The following picture highlights calculating the difference between means.

## What Is the Significant Difference and T-Test?

**Significant Difference:
**

**The significant difference**simply means that two sets of data are significantly different. In statistics, we consider that there is a 5% probability of this happening by chance. If this is not the case then the datasets are different. A Null Hypothesis assumes that two means are the same. Now, a p-Value (probability) of less than

**0.05**rejects this hypothesis. This way, we can conclude that the two sets of data or means are different and not the same.

**T-Test:
**A T-Test compares two data populations and their means. The test is used to see if the two sets are significantly different from one another. A Null Hypothesis is used to test for the significant difference. In addition, the datasets usually follow the normal distribution curve. However, the variances are unknown and assumed to be equal.

William Sealy Gosset devised the T-Test in around 1908 while working at the Guinness Brewery in Ireland. He used the T-Test to monitor the quality of the stout brewed by Guinness. A T-test analysis could be used to test the results from two different portfolios that are managed under two different investment strategies. In this analysis, a Null Hypothesis can be created, for instance, where the means of the returns for the two portfolios do not differ. The test then looks at the T-Statistic and T-Distribution to determine a p-Value (probability) that can be used to either validate or refute the Null Hypothesis. The T-Test is one of several different types of statistical tests used for hypothesis testing. Others include an Analysis of Chi-Square Test, F-Test, Variance Test, and Z-Test. The T-Test is considered a more conservative approach and better suited for smaller groups of data.

## How to Calculate the Significant Difference Between Two Means in Excel

Imagine you have an orange orchard with 10 trees. You want to find out if using chemical fertilizer will increase the weight of the oranges. You measure the average weight of the oranges from each of the trees before fertilizing. Then, you do the same in the next season after applying fertilizer. Here are the measurements.

It seems that using fertilizers has increased the average weight of the oranges. But you can’t be sure if this was just by chance without calculating the significant difference. That’s where the significant difference comes in.

### Method 1 – Calculate the Significant Difference with the T.TEST Function

- Enter the following formula in cell
**D16**.

`=T.TEST(C5:C14,D5:D14,2,1)`

The formula returns a p-value of less than 0.05. Therefore, we can say that using chemical fertilizers has increased the weight of the oranges.

** How Does the Formula Work?**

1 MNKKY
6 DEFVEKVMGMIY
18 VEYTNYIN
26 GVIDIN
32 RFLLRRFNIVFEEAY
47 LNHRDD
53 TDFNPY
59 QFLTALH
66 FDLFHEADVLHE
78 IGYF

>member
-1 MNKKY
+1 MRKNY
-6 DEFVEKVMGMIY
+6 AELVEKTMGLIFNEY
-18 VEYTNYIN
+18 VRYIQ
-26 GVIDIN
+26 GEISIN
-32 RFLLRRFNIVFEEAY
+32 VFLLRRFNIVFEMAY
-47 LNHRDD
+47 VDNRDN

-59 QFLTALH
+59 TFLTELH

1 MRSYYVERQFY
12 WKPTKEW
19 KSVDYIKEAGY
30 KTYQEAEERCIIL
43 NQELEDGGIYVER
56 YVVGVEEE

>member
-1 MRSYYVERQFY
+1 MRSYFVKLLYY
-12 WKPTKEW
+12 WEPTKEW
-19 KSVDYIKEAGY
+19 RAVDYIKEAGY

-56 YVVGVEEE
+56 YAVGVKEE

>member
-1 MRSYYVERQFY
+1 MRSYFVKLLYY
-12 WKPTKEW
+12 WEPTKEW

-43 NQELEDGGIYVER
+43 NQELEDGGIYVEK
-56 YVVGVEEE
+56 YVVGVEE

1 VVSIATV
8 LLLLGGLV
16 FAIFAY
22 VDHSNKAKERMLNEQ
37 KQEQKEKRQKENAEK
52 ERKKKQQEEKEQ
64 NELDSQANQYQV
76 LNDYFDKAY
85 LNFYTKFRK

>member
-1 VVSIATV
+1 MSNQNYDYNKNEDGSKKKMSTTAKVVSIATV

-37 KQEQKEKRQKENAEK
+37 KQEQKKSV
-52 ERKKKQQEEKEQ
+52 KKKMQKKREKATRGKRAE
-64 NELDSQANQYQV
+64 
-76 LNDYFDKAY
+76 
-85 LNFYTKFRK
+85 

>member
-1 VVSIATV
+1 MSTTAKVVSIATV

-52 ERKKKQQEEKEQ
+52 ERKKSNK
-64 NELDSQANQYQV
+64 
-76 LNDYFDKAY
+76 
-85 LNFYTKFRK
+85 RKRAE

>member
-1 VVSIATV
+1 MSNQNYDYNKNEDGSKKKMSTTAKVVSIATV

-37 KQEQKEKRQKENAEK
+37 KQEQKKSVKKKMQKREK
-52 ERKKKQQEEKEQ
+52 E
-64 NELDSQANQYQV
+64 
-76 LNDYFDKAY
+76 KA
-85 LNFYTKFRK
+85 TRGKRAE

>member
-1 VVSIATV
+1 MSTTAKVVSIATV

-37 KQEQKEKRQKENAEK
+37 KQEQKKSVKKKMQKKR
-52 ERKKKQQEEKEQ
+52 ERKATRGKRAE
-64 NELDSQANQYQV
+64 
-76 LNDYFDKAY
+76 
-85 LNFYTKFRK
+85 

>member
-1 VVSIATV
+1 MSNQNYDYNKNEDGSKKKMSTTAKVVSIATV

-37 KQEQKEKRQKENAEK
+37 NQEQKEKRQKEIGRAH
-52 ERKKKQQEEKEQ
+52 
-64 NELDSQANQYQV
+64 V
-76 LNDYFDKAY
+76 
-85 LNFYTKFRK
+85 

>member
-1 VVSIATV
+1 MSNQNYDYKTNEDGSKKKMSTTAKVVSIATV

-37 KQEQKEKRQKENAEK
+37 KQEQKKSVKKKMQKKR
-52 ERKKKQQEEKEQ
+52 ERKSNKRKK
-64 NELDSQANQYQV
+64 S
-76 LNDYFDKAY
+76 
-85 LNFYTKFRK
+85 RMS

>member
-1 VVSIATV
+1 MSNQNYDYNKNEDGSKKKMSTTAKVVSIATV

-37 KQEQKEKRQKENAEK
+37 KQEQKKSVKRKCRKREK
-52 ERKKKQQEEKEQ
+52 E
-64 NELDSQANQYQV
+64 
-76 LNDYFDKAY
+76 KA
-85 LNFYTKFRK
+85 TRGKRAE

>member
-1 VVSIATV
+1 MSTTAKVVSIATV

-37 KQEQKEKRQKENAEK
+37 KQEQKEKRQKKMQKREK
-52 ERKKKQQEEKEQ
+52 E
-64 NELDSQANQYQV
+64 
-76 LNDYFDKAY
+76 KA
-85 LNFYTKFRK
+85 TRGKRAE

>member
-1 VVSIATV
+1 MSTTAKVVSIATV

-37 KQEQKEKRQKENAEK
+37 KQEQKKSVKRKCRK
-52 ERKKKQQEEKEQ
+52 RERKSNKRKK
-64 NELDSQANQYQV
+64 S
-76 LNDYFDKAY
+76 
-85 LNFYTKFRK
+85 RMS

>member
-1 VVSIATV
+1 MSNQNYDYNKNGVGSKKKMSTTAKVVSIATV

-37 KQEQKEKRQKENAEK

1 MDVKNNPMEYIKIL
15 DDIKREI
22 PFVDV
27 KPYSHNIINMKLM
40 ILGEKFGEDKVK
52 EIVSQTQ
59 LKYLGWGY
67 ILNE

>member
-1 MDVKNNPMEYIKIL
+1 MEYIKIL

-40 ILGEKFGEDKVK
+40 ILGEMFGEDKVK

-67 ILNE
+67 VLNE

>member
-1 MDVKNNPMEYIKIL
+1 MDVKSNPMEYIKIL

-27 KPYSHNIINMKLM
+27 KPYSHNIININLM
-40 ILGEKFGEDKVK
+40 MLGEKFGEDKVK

The **T.TEST function** has four arguments. You need to enter them properly to avoid faulty results.

**Syntax:**

**T.TEST(array1, array2, tails, type)**

**Arguments:**

**array1: **Refers to the first range of data.

**array2:** Refers to the second range of data.

**tails:** Enter **1** for **One-tailed distribution** and **2** for **Two-tailed distribution**. One-tailed distribution allows for effect in one particular direction, either positive or negative, good or bad while two-tailed distribution allows both.

**type:** Enter **1** for **Paired**, **2** for **Two-sample equal variance (homoscedastic),** and **3** for **Two-sample unequal variance (heteroscedastic)**. Paired type indicates that the datasets are from two dependent or related or the same sources. Use **Two-sample equal variance** for two independent datasets with equal variances and **Two-sample unequal variance** for unequal variances.

### Method 2 – Calculate the Significant Difference Using Data Analysis in Excel

- Select the
**Data**tab to see if your Excel has the**Analysis ToolPak**installed.

- If you don’t see the Data Analysis feature, press
**Alt + F + T**to open the**Excel Options**window. - Go to the
**Add-ins**tab. - Select
**Go**as shown in the picture below.

- Check the checkbox for
**Analysis ToolPak**on the**Add-ins**window. - Select
**OK**. After that, you will be able to access the**Data Analysis**feature from the**Data**tab.

- Select
**Data**and choose**Data Analysis**. This will open the**Data Analysis**window. - Choose the proper analysis tool from the list. We will select t
**-Test: Paired Two Sample for Means**for our dataset. - Select
**OK**. This will take you to that analysis tool window.

- Enter
**$C$4:$C$14**and**$D$4:$D$14**for**Variable 1 Range**and**Variable 2 Range,**respectively, using the selection arrows. - Check
**Labels**. You could keep this unchecked if you did not include the headers in the above step. - Enter
**0.05**in the textbox for**Alpha**. - Mark the radio button for
**Output Range**. - Select the location where you want to get the results. Excel shows the results in a new worksheet by default.
- Select
**OK**.

- The highlighted value indicates the same result obtained in the earlier method.

## Things to Remember

- Make sure you are using the proper arguments that correspond to your dataset while using the function. Otherwise, you might end up with erroneous results.
- Select the proper analysis tool based on your dataset while using the
**Data Analysis**window. - The
**TTEST function**is the earlier version of the**T.TEST function**.

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